Todd DeVore, Ph.D., knows the proof of good work is in the details. DeVore, an instructor who manages the undergraduate physics labs, also knows details can be overlooked, misunderstood or ignored.
So DeVore relies on Mark Case, a financial assistant who dots every I and crosses every T when helping him order unique or one-of-a-kind items from specialty vendors.
“These are the kind of details Mark helps me with all of the time,” DeVore says. “If something needs to be done, signed or arranged by a certain time, he reminds the faculty. It’s never the other way around.
“It really helps to have someone good at details with so many of us wearing different hats all day.”
Case’s positive attitude, willingness to help others and strong work ethic all are reasons he has been named Employee of the Month for August.
Yogesh Vohra, Ph.D., director of the UAB Center for Nanoscale Materials and Biointegration, says Case is diligent and has offered exceptional support to faculty, graduate students, postdoctoral associates and staff for many tasks.
“Mark always has been friendly, courteous and not just willing but enthusiastic about carrying out whatever has been requested of him,” Vohra says. “Mark has contributed in many ways to the success of research and teaching mission of the Department of Physics.”
Case is flattered by the comments of his co-workers, but he says he’s just trying to do his job the best he can each day — regardless of the challenges that come his way.
“I try to make things as painless as possible for our faculty, especially with all of the paperwork,” Case says. “That’s not really something they should be concerned with.
“Some of the professors think I work hard, and it’s a great compliment,” Case adds. “But these folks really live their jobs. It’s not uncommon to get e-mails from them at 1 a.m. These scientists have a relentless attitude toward their work. They’re totally focused on physics and their responsibilities. I just do my small part to help them out.”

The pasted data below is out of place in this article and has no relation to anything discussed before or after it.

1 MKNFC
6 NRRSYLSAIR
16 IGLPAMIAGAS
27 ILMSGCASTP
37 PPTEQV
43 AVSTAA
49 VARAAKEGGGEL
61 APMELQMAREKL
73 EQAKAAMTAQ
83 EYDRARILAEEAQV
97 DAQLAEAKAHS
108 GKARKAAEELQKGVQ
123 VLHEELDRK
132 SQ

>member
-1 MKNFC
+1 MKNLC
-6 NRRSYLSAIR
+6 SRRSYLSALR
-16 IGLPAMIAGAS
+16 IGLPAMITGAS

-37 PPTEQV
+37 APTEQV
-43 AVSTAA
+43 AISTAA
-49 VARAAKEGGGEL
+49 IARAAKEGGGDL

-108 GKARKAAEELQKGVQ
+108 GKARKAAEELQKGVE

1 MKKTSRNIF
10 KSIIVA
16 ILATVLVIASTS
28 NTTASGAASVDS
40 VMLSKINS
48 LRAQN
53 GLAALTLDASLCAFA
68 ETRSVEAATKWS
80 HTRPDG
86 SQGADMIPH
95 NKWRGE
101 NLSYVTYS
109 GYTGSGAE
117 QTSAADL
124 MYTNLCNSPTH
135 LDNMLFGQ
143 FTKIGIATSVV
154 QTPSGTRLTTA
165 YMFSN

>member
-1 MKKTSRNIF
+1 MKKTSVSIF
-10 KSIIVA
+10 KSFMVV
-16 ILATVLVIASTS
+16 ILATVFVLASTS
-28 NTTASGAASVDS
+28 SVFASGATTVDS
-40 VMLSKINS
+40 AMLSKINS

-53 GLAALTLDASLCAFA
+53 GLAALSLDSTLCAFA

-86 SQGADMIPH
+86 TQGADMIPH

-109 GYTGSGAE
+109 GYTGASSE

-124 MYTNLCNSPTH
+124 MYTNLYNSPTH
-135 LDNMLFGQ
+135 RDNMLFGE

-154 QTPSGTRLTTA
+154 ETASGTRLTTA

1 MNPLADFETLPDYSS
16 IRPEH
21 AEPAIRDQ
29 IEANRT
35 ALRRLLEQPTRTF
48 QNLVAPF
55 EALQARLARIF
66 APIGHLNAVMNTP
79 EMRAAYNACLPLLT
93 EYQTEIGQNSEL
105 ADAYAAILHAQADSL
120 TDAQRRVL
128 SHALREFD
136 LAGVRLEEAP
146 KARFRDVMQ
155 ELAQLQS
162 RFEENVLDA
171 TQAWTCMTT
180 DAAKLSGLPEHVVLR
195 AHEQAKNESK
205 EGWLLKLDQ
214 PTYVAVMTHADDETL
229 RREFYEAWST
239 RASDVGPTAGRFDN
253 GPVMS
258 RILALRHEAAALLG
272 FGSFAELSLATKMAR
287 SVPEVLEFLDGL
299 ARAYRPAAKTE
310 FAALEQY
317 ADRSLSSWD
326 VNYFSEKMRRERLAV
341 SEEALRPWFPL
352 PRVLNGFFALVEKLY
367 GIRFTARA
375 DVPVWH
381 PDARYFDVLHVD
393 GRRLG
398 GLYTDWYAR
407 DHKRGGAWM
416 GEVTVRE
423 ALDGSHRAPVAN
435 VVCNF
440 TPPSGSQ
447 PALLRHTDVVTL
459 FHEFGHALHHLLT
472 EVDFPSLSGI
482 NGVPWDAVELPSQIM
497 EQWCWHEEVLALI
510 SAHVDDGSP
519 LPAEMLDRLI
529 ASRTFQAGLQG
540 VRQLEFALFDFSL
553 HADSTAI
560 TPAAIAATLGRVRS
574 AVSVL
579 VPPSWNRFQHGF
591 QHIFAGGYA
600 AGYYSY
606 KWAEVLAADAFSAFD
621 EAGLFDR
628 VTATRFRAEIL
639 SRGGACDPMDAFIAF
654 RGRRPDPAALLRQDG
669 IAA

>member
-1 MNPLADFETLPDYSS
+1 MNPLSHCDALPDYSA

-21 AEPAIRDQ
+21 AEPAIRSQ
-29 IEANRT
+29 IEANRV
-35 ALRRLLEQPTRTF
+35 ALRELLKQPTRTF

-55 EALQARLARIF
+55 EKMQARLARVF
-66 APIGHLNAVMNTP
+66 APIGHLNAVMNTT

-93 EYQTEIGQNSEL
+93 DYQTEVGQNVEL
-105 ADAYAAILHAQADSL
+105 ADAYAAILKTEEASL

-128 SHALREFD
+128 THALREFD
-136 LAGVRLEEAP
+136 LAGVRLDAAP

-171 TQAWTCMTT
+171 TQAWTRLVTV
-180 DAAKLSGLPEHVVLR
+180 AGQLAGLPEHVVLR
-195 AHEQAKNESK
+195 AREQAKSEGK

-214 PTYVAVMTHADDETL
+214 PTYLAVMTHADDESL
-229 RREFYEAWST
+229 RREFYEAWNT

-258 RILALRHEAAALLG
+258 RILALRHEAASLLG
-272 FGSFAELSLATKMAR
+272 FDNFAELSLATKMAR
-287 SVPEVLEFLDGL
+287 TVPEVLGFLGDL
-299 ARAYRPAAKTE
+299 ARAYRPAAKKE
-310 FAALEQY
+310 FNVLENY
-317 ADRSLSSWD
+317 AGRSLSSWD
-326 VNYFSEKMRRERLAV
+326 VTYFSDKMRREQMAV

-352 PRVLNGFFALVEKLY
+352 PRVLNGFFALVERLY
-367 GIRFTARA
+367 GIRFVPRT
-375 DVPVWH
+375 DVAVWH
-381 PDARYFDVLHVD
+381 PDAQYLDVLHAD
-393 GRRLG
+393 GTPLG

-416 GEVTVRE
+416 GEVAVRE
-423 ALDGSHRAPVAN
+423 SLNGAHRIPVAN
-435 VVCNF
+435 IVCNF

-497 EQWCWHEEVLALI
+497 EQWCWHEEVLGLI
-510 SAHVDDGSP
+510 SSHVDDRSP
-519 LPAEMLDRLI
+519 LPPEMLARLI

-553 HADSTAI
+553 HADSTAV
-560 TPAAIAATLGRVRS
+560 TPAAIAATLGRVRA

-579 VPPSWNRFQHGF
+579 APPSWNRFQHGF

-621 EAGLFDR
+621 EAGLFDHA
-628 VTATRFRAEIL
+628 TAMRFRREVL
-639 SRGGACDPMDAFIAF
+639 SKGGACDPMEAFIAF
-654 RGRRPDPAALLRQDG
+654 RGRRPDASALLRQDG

Case’s role in the department is anything but small, co-workers say.
Amy Bain, business officer of the department, says his knowledge about the procurement procedures in the university has been essential to the cutting-edge research department.
Case often has to fill out sole-source justification forms for faculty when they want to purchase a piece of equipment that has unique capabilities essential to research work. If the department can justify the purchase of the equipment — priced at more than $7,500 — it enables them to not have to go through a bid process and face delays.
Case worked in general accounting when he first came to UAB in 2000. He was transferred to purchasing three years later and learned the intricacies of the purchasing processes.
“What I learned there I brought here to physics in 2006,” he says. “Now, I’m basically submitting the types of things I used to approve when I was over there.”
While Case does an excellent job of performing his duties, it’s the way he does his job that endears him to his co-workers.
Mary Ellen Zvanut, Ph.D., says she appreciates that Case is willing to help whenever she needs it.
“I can’t remember a time when Mark wasn’t willing to stop, talk about my problem, look up items related to the problem and eventually solve the problem,” Zvanut says. “And he does these things with a smile, not a growl, and he does it with tremendous efficiency. I’m not really sure how he gets all of his work done.”
Tom Nordlund, Ph.D., says there is rarely a day when he does not see Case doing something beyond his normal duty.
“I recently saw him chasing down a key for a room to let students from a psychology class into another room because their classroom was getting repaired,” Nordlund says. “He was doing this at 5 p.m., and it wasn’t his responsibility to find an alternate classroom for students in another department but he was doing so.”
Case says he’s fortunate to work in a dynamic department with motivated faculty and staff. In fact, Case says he would have a hard time doing his job if it wasn’t for his immediate co-workers.
“There are four of us that support the 20-plus professors in the department,” Case says. “Amy Bain, Jerrie McCurrie and Amanda Dickinson and I have worked together for a while, and we all try to back each other up. The workload gets bigger and bigger, but we’ve worked well together for so long that we have a good system. We work to get things done.”